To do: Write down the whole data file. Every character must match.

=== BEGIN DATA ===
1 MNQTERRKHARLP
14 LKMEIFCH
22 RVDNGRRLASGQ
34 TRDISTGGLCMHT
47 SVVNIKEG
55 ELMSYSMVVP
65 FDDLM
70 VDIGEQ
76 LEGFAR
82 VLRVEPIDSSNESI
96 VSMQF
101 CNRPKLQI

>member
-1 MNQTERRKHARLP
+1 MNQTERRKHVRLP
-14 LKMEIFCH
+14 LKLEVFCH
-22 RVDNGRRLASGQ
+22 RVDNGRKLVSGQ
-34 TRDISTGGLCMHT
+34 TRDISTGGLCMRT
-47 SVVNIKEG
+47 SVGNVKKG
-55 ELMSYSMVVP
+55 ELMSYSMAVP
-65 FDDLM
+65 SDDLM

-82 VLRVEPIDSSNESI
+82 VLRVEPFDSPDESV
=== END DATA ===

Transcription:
1 MNQTERRKHARLP
14 LKMEIFCH
22 RVDNGRRLASGQ
34 TRDISTGGLCMHT
47 SVVNIKEG
55 ELMSYSMVVP
65 FDDLM
70 VDIGEQ
76 LEGFAR
82 VLRVEPIDSSNESI
96 VSMQF
101 CNRPKLQI

>member
-1 MNQTERRKHARLP
+1 MNQTERRKHVRLP
-14 LKMEIFCH
+14 LKLEVFCH
-22 RVDNGRRLASGQ
+22 RVDNGRKLVSGQ
-34 TRDISTGGLCMHT
+34 TRDISTGGLCMRT
-47 SVVNIKEG
+47 SVGNVKKG
-55 ELMSYSMVVP
+55 ELMSYSMAVP
-65 FDDLM
+65 SDDLM

-82 VLRVEPIDSSNESI
+82 VLRVEPFDSPDESV